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Drumming up a top kiln

Nothing vertical beats the excitement of opening a kiln and seeing the effect of naked flame on your creations. Gas kilns produce glaze finishes that are often unexpectedly beautiful but commercial gas kilns are usually expensive and bulky.

A home-made ceramics kiln from an oil drum has lasted nine years without trouble
By Stephen Wealthall


Kiln in up position with new firebricks base. Winch handle is just visible top-left


Kiln down almost ready for firing (thermocouple yet to be inserted). Suspending wires are fixed to the rim shackles. Note drum lining overlap at the bottom.

Nothing vertical beats the excitement of opening a kiln and seeing the effect of naked flame on your creations. Gas kilns produce glaze finishes that are often unexpectedly beautiful but commercial gas kilns are usually expensive and bulky.
With some bought essentials, a cylinder of gas and a couple of weekends work you can make a kiln that will do initial (bisque or biscuit), glaze and raku firings and accommodate work of dimensions up to 700 mm high and 400 mm wide.
The chamber is a 40-gallon oil drum lined with ceramic fibre held in place by nichrome wire. Second-hand drum recyclers now talk only in litres but refer to drums as “equivalent to 40 gallons.” To fit on the octagon of firebricks, the drum should be approx 550 mm diameter. The drum I used is approximately 880 mm high and stainless steel (not essential, but substantial). The firebox is made of two cut kiln shelves surrounded by firebricks. One burner gives a temperature of approximately 1060º C and two around 1200º C. I have found that a hired 45 kg propane gas cylinder lasts 4-10 firings depending on temperature and time. The draught is regulated by pushing a piece of kiln shelf over a 150 mm flue hole.
The drum is raised by a pulley and winch for loading. This arrangement also allows easy unloading for raku firing, where the red-hot work is pulled from the kiln with tongs and placed in metal buckets containing leaves or sawdust to produce startling metallic finishes.
Temperature from a cheap thermocouple displays on a $10 multimeter.


Kiln down almost ready for firing (thermocouple yet to be inserted). Suspending wires are fixed to the rim shackles. Note drum lining overlap at the bottom

Preparing drum
Cut out the drum end which has the bunghole by running a cutter around inside the rim.
This open end will be the bottom of the kiln. In the centre of the other end that will be the top, cut a 150 mm diameter hole for the flue. To make a flue liner, use a strip of thin steel curved into a circle, notched and bent. Pop rivet or bolt the flue liner into the flue hole.
Around the rim of the top, drill three holes at 120 degrees apart from each other for attaching the shackles of the haul-up system. About halfway up the drum side, drill a 10 mm hole for the thermocouple. For holes to insert wires through to secure the lining, drill five columns of five rows of 3 mm holes in vertical lines around the drum and five holes radially in the top, halfway out from the flue.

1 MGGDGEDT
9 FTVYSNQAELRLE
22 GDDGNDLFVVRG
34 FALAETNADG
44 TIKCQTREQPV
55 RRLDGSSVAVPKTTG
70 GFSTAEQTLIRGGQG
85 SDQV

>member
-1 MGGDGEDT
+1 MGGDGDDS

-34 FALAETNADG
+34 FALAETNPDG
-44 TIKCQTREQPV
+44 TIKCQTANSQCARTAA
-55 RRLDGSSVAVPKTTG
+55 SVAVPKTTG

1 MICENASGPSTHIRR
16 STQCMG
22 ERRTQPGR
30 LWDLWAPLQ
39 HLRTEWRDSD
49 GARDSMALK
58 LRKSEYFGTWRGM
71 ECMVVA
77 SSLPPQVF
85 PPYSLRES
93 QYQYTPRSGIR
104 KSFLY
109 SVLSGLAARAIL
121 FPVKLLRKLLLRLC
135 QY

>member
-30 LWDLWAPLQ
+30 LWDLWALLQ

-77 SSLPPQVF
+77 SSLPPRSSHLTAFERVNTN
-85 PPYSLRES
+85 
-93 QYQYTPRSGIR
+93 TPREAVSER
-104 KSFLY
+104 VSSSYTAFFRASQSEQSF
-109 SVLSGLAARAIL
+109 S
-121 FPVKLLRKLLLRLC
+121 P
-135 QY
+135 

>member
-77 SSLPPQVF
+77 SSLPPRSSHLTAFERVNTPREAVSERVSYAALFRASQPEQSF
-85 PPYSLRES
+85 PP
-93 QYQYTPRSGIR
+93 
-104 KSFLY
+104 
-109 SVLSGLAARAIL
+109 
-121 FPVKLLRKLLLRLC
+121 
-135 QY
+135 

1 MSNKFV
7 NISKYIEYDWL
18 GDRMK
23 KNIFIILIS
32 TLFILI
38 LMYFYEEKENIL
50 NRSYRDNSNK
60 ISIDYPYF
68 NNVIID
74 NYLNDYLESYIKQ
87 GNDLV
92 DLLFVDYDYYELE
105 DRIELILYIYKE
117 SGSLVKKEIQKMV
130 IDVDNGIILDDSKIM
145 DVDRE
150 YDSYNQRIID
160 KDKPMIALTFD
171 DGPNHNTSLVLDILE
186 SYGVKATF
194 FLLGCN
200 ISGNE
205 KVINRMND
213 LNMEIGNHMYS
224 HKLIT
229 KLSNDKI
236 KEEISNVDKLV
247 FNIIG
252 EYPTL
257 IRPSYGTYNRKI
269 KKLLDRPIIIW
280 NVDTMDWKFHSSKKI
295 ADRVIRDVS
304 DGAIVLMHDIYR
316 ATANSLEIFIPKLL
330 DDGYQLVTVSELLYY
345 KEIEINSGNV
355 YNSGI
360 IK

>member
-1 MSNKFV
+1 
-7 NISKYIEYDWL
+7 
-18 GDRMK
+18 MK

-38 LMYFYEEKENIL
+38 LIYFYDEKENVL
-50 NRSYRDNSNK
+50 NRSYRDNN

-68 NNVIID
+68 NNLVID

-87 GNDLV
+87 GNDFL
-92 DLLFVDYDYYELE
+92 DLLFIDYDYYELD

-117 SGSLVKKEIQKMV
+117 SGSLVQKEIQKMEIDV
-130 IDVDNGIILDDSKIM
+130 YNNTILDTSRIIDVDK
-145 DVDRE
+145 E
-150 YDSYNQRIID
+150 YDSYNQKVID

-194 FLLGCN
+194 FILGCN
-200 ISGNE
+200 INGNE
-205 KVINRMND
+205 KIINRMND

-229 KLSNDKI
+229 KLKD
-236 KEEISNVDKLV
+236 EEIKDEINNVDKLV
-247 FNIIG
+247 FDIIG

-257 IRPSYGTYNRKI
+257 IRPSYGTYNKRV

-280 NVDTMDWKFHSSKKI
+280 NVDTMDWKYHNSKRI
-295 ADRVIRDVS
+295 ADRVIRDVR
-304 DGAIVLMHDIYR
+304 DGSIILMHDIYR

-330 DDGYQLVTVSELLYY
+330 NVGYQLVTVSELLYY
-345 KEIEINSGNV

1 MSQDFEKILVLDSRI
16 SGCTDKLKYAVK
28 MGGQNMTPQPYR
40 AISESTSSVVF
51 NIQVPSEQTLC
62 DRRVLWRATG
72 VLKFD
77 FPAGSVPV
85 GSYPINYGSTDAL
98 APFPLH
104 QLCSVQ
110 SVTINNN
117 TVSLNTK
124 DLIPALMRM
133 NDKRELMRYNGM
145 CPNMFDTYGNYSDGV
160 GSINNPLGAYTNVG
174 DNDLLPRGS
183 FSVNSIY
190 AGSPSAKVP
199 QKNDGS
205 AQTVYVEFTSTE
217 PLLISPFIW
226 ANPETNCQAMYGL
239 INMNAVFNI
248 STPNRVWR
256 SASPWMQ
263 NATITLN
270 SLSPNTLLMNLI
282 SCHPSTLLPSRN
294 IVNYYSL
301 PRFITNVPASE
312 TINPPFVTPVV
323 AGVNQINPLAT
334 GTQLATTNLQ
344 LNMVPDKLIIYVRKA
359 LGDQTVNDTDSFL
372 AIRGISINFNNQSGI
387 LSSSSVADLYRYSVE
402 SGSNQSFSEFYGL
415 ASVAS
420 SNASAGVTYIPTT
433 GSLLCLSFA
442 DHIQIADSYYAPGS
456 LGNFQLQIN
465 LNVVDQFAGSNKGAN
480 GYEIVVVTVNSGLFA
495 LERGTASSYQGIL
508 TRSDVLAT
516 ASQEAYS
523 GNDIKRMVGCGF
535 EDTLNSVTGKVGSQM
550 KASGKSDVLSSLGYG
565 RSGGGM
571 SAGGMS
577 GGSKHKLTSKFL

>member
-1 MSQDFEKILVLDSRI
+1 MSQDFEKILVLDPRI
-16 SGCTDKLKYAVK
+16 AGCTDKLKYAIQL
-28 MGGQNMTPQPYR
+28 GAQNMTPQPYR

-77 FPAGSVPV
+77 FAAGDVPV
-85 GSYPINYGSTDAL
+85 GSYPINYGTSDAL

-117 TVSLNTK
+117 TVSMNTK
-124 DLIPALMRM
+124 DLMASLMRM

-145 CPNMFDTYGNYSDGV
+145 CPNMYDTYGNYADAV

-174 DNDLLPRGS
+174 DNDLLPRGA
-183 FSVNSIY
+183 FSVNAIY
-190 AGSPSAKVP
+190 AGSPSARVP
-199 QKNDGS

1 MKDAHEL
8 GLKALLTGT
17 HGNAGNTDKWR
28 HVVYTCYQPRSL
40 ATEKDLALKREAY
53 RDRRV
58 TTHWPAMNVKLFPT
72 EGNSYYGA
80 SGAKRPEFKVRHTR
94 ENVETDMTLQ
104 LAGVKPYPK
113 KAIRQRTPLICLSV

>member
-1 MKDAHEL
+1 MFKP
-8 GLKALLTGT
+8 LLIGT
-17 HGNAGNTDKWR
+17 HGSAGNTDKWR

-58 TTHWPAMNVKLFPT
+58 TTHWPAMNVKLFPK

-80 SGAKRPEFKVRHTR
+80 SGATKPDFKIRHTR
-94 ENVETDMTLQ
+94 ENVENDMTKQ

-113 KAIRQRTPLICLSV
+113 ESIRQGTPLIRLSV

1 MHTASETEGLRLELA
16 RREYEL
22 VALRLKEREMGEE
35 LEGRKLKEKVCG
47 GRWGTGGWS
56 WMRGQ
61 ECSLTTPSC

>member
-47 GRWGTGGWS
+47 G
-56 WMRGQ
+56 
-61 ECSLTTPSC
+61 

Firebox when new, with interlocked firebricks and second shelf for firing small work

Firebox
Where you are going to place the firebox, position a beam at least 2.3 metres above the ground.
To this beam, securely attach a pulley for the wire that will raise and lower the kiln. I used old steel-wire rope from yacht rigging, strong enough to hold the weight of the drum, and a small second-hand winch of the type that hauls dinghies onto trailers. Note: Ensure the winch ratchet is really safe before loading or unloading. Level a site under-neath.
To create the firebox, cut off the corners of the large kiln shelf be-tween marks made at 130 mm in from each corner. This creates an octagon-shaped shelf. Push a fire-brick on edge against each of the four sides that have just been cut. The bricks should overlap by an equal distance at each end of the shelf side. Sit another four bricks on top of the lower bricks to bridge the lower bricks from corner to corner.
On the bottom of the top bricks, mark round where the brick corners sit. Square down the lines then cut the interlock shapes with a hacksaw. Check that the bricks interlock and butt snugly against the base kiln shelf (whole bricks on the long sides of the shelf) and then hole-saw or file one or two oblique burner holes in one or two of the whole bricks.


Author Stephen Wealthall with family help (and welding gloves) extracts hot glazed work for raku finishing.

Lining drum
To line the drum, you will need to wire the ceramic fibre blanket on with “buttons.”
From the remaining firebricks, hacksaw 30 “buttons” 10 mm thick and 20 mm wide and drill two 3 mm holes spaced 10 mm apart in the centre of each. Unless your wrists drag on the ground you will need help to fit the fibre blanket.
Cut a blanket length slightly larger than the inside circumference of the drum. Starting at the top, push in the fibre. The standard 610 mm-wide blanket will cover about 70 percent of the drum height in the first wrap. Now have the helper push uncut nichrome wire through the previously drilled holes in the drum and through the ceramic fibre, starting at the top.